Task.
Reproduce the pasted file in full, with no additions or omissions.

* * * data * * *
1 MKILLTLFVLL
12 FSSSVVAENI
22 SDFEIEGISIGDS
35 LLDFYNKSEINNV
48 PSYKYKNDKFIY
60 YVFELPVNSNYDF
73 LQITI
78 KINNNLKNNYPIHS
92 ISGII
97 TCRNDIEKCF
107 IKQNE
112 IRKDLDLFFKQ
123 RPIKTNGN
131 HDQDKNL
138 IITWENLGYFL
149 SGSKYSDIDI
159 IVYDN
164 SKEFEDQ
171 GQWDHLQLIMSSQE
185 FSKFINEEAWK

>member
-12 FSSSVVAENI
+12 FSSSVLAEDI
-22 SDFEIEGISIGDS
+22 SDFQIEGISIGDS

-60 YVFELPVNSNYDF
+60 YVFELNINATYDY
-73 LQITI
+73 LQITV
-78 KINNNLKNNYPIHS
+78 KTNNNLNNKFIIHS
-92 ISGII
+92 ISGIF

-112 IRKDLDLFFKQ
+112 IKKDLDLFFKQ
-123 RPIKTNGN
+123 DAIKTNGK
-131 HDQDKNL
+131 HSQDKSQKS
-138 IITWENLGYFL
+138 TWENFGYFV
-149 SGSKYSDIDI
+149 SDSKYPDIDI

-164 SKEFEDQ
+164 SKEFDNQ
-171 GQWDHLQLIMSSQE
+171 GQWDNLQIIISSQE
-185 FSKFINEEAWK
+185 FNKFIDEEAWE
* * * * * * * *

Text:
1 MKILLTLFVLL
12 FSSSVVAENI
22 SDFEIEGISIGDS
35 LLDFYNKSEINNV
48 PSYKYKNDKFIY
60 YVFELPVNSNYDF
73 LQITI
78 KINNNLKNNYPIHS
92 ISGII
97 TCRNDIEKCF
107 IKQNE
112 IRKDLDLFFKQ
123 RPIKTNGN
131 HDQDKNL
138 IITWENLGYFL
149 SGSKYSDIDI
159 IVYDN
164 SKEFEDQ
171 GQWDHLQLIMSSQE
185 FSKFINEEAWK

>member
-12 FSSSVVAENI
+12 FSSSVLAEDI
-22 SDFEIEGISIGDS
+22 SDFQIEGISIGDS

-60 YVFELPVNSNYDF
+60 YVFELNINATYDY
-73 LQITI
+73 LQITV
-78 KINNNLKNNYPIHS
+78 KTNNNLNNKFIIHS
-92 ISGII
+92 ISGIF

-112 IRKDLDLFFKQ
+112 IKKDLDLFFKQ
-123 RPIKTNGN
+123 DAIKTNGK
-131 HDQDKNL
+131 HSQDKSQKS
-138 IITWENLGYFL
+138 TWENFGYFV
-149 SGSKYSDIDI
+149 SDSKYPDIDI

-164 SKEFEDQ
+164 SKEFDNQ
-171 GQWDHLQLIMSSQE
+171 GQWDNLQIIISSQE
-185 FSKFINEEAWK
+185 FNKFIDEEAWE